The Irish Life concludes with a determination in David’s favour, but by the time it was written, St.David’s was effectively, and long since, the greatest bishopric in Wales.  Even if Cadoc, Uinniau/Finnian, and Gildas, had once been known as David’s enemies, David’s name had become so great that it was impossible to imagine that anyone who opposed him could be a good Christian - let alone a saint like the three in question, who were all venerated in Ireland.  The presence of a cluster of interrelated names of sixth-century ecclesiastics, involved in a struggle which echoes, however remotely, one that really happened, must be significant; but it is, I should guess, practically impossible to find a historical reality behind the legend.  The legend has been designed, consciously or unconsciously, to hide it; but it has preserved the evidence of the interconnection of these churchmen, and of the clash of two of them.

These are all legends, and events cannot be expected to have taken place as they tell.  Cadoc being absent as the Synod was summoned, for instance, is too coincidental for words, and sounds like a justification or excuse for a major defeat in ecclesiastical politics.  If we were told that Cadoc had been present, had vigorously opposed the Synod, and that the Synod had taken place in spite of all his protests, his status as a powerful and effective miracle-working Celtic saint would be severely affected.  But these legends are based on ecclesiastical claims; and it is clear that the claims of St.David and his successors were based on what was perceived to be his triumph at the Synod.  Just as the summoning of the Synod is David’s offence in the Life of Cadoc and his one appearance in that of Cynnydd, the Synod itself is the central and triumphant moment in Rhygyvarch’s Life.  Its centrality is shown by the way in which its echo works its way backwards in the legend, to create the tale of the silencing of Gildas.  The story is that Gildas was preaching to the people of Britain in the days of King Triphun of Dyved (the 480s), when he suddenly became incapable of speaking.  Inquiry showed that Non, mother of David, was in the congregation, with the unborn saint still in her womb, and that it was the baby’s inborn spiritual supremacy that had silenced Gildas.  Cruelly, Rhygyvarch or his source placed in Gildas’ mouth these sycophantic words: “The son who is in that woman’s womb has grace and power and rank greater than I, for God has given him status and sole rule and primacy over all the saints of Britannia for ever, before and after the Judgement.  Farewell, brothers and sisters; I am not able to abide here longer, owing to the son of this nun, for to him is delivered sole rule over all the people of this island, and it is necessary for me to go to another island, and to leave the whole of Britannia to this woman’s son.”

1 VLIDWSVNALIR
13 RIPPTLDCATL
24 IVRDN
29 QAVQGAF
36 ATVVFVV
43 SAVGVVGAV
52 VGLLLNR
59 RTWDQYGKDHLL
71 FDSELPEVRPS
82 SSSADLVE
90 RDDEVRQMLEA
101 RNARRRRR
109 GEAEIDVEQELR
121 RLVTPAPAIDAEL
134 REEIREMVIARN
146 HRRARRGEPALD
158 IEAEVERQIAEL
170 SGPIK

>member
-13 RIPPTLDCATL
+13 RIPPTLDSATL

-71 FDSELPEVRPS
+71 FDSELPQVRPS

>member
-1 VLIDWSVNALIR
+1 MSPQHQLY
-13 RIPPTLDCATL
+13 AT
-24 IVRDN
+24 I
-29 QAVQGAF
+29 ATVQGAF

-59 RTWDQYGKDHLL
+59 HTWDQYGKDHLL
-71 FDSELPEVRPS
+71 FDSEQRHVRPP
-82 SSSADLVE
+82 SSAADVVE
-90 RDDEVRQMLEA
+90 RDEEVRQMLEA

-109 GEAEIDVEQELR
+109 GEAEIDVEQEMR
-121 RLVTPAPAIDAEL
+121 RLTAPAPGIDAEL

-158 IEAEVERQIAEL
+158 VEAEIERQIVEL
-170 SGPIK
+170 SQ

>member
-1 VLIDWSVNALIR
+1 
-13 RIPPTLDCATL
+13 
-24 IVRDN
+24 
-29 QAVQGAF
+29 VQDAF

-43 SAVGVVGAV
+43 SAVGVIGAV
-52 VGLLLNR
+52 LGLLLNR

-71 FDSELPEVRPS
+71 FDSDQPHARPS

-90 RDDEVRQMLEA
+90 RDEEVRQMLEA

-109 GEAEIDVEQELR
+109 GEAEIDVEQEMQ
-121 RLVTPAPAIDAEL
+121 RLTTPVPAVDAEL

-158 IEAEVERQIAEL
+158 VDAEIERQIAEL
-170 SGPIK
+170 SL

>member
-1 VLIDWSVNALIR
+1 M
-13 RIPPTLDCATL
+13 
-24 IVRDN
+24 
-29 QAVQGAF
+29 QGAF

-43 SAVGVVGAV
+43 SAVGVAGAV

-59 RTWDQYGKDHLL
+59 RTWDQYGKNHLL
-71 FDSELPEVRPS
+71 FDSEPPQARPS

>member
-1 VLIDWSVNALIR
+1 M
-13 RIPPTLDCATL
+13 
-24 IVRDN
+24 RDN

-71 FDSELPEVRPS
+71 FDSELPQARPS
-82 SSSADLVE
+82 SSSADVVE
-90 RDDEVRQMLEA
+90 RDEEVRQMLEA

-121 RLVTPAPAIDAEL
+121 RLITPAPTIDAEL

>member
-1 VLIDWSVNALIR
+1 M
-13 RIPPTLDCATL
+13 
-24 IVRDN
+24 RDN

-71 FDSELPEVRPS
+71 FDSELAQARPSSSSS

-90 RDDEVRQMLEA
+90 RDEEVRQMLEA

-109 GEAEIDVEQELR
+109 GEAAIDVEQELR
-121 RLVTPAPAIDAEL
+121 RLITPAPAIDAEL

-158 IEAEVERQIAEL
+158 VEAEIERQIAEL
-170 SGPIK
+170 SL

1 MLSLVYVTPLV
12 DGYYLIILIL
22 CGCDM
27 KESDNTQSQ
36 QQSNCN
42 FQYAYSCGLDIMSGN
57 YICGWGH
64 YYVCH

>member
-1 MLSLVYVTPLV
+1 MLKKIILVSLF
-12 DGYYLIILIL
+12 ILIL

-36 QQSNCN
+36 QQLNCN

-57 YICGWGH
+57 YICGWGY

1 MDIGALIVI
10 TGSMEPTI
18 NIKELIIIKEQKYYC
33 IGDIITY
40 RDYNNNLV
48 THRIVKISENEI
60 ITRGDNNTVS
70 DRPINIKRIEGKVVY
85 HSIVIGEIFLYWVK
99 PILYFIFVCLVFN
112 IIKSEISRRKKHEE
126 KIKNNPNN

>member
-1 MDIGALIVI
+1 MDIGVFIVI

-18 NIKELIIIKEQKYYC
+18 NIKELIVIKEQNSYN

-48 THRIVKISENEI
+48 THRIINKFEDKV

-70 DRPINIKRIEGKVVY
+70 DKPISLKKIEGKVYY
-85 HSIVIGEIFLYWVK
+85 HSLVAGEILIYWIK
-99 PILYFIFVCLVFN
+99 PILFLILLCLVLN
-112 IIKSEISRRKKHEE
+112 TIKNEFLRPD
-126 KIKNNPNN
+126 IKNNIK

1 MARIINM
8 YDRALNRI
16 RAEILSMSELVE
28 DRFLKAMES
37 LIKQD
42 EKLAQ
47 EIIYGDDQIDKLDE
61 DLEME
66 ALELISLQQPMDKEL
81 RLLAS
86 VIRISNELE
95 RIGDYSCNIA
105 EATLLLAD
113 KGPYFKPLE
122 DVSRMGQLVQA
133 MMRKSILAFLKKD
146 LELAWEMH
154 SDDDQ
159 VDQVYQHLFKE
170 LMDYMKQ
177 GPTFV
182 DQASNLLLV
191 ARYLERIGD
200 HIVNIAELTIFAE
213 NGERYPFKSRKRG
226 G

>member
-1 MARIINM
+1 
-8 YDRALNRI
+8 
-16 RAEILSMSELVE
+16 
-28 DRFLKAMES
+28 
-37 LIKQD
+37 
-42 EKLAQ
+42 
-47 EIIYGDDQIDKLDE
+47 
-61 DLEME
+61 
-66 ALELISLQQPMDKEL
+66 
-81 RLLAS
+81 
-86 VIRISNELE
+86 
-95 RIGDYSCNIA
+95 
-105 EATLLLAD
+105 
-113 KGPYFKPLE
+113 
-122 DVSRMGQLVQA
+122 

The echoes of Llandewi Brefi are impossible to miss: not only the fact that Gildas predicts the supremacy of David over both the clergy and the laity of Britain (which is why the rather verbose speech seems to repeat itself), which is realized at Llandewi Brefi, but also in that the question is of the ability of each saint to speak to the whole people of Britain.  It was because David was able to speak to the whole people where no other Church leader had been able to make himself heard above the crowd, that his supremacy had been accepted.